Don’t Be Silly, The A’s Don’t Steal Bases

That’s what Moneyball said, but in 2008 that doesn’t appear to be reality. While doing some precursory research on Rajai Davis I stumbled upon his 35 stolen base attempts. That doesn’t seem like a lot, but Davis reached base only 61 times in 2008. That works out to Rajai attempting a steal 57% of his time on base. That doesn’t tell us how many times Davis was used as a pinch runner nor how many of those steals were with Oakland, but a quick glance at his gamelogs does.

31 of his attempts came with the A’s and only 10 attempts as a pinch runner. I took away those 10 pinch running attempts, and yet Davis still attempted a steal 41% of the time he got himself on base. That’s a lot, in fact, that’s the second highest percentage in baseball for those in the top 100 of stolen bases. Fluke, right?

Well, not too far below Davis name sat Eric Patterson, who attempted steals in 26% of his times on base. Eight of Patterson’s 11 steal attempts came with the Athletics, and three as a pinch runner. Impressively Patterson wasn’t caught in his eight Oakland tries. Even a little further down the list was Matt Holliday (12%), putting three somewhat recent Athletics acquisitions in the top 60.

After looking merely at team attempts, the legendary conservative Athletics ranked 19th in stolen base attempts, higher than “more athletic” (no pun intended) teams like Cleveland, Texas, Florida, and even Arizona. It’s worth noting the Athletics boasted the second best success rate just behind the Philadelphia Phillies. Not only did they run about as much an average team, but they chose their spots to maximize success.

Come draft day, keep this in mind. Just because Holliday is an Athletic, doesn’t mean his baserunning value is going to waste.




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2 Responses to “Don’t Be Silly, The A’s Don’t Steal Bases”

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  1. JT says:

    The idea that the “A’s don’t steal bases” is just another in the long line of misunderstandings regarding the entire Moneyball concept (just as the idea that Moneyball = OBP is a misunderstanding).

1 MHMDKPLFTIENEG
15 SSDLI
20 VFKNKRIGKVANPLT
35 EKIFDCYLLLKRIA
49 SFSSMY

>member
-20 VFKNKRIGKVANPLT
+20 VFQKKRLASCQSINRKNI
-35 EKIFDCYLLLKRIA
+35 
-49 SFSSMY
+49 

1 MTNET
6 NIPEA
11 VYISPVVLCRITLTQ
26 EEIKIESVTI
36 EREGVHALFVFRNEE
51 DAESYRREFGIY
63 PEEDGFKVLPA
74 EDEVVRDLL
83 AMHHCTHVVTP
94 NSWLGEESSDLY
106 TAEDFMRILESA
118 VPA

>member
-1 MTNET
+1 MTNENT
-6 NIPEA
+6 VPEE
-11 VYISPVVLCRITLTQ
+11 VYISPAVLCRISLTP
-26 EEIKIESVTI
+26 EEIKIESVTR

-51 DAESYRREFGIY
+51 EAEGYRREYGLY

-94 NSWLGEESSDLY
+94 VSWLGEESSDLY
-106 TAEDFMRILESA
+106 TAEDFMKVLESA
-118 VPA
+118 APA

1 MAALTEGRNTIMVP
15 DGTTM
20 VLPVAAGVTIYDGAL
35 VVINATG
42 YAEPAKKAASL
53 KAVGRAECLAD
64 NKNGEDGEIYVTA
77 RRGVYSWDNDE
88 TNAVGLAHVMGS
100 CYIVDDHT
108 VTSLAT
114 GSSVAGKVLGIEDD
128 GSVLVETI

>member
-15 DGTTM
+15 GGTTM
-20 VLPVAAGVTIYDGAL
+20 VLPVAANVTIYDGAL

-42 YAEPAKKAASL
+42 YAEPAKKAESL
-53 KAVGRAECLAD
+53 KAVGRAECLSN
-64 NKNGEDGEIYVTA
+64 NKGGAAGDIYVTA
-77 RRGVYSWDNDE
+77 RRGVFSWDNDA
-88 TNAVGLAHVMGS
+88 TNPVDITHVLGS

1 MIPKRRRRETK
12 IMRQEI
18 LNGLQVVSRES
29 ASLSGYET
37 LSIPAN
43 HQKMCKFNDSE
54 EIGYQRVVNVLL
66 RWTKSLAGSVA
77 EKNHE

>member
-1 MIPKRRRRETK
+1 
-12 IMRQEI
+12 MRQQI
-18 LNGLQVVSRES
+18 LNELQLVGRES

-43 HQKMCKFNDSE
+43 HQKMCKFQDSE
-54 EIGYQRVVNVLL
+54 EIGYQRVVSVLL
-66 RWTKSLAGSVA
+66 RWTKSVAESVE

Moneyball is not about acquiring a certain kind of player, or employing a certain offensive strategy. In fact, it has nothing do to with baseball at all. Moneyball is a business strategy that involves finding opportunities for arbitrage. If OBP is undervalued, then Moneyball would tell you to sign players with high OBPs. If defense is undervalued, then Moneyball would tell you to sign good defensive players. If speed is undervalued, then Moneyball would tell you to sign a base-stealer.

    Similarly, Moneyball does not dictate that a team shouldn’t steal or bunt. All it says is that a team should only steal or bunt when doing so increases that team’s chances of scoring. In the case of the A’s, they generally weren’t willing to incur the risk of stealing bases when they had a bunch of plodding, high-OBP sluggers (this, of course, makes sense… if you can only be successful 60% of the time, it’s not smart to steal). However, now that the A’s have more players with higher SB-success rates, they will steal because the risk is worth the reward. The idea that the A’s, as an organization, have decided that stealing bases is too risky, is simply a misunderstanding of the entire Moneyball concept.

    People need to stop associating “Moneyball” with specific strategies, and understand that Moneyball is a guiding principle that the A’s (and many other teams) use to form their specific strategies.

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  2. NBH says:

    Yes, but a great deal of the book was spent explaining why OBP is so important (i.e. the goal of a hitter is to avoid outs…high OBP players avoid outs the best) and why other stratgeies are beneficial (taking pitches in order to get you to the most beneficial hitting counts, stealing bases only when you are successful 75% of the time). The concept of the book was finding underpriced value and thinking outside the norm, but the book definitely emphasized how the A’s stats people crunch numbers to identify what they consider valuable (e.g. OBP, SB success rate, batting average during each pitching count). As for bunting, I remember the book clearly stating that it was almost always a bad idea to trade an out for a base. On many occasions Moneyball was an activist for certain strategies (e.g. selling the closer) although yes, the underlying concept was finding pricing inefficiencies. If OBP becomes overpriced in the market and speed underpriced, the A’s will STILL encourage their players to be patient/selective and they will STILL tell players not to run unless they can get a base 75% of the time because that is what the math told them to do. Moneyball preached questioning traditional baseball authority and using the numbers to find out what was really important.

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